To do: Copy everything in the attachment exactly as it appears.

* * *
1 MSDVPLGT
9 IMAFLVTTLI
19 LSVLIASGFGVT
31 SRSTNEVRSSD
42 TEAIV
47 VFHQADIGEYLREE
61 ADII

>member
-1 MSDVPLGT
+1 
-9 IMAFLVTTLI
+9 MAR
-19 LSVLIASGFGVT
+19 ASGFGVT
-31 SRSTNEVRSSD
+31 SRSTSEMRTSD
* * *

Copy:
1 MSDVPLGT
9 IMAFLVTTLI
19 LSVLIASGFGVT
31 SRSTNEVRSSD
42 TEAIV
47 VFHQADIGEYLREE
61 ADII

>member
-1 MSDVPLGT
+1 
-9 IMAFLVTTLI
+9 MAR
-19 LSVLIASGFGVT
+19 ASGFGVT
-31 SRSTNEVRSSD
+31 SRSTSEMRTSD